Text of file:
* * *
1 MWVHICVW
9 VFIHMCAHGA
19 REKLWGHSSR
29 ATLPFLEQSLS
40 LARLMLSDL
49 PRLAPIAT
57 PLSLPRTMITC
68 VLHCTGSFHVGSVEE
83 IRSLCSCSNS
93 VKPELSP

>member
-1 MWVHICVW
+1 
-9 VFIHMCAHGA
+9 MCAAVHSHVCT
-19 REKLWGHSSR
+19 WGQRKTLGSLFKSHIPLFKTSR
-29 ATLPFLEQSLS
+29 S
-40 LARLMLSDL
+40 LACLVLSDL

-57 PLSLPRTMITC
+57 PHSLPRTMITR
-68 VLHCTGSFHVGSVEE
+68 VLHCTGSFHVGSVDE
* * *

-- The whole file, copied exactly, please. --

1 MWVHICVW
9 VFIHMCAHGA
19 REKLWGHSSR
29 ATLPFLEQSLS
40 LARLMLSDL
49 PRLAPIAT
57 PLSLPRTMITC
68 VLHCTGSFHVGSVEE
83 IRSLCSCSNS
93 VKPELSP

>member
-1 MWVHICVW
+1 
-9 VFIHMCAHGA
+9 MCAAVHSHVCT
-19 REKLWGHSSR
+19 WGQRKTLGSLFKSHIPLFKTSR
-29 ATLPFLEQSLS
+29 S
-40 LARLMLSDL
+40 LACLVLSDL

-57 PLSLPRTMITC
+57 PHSLPRTMITR
-68 VLHCTGSFHVGSVEE
+68 VLHCTGSFHVGSVDE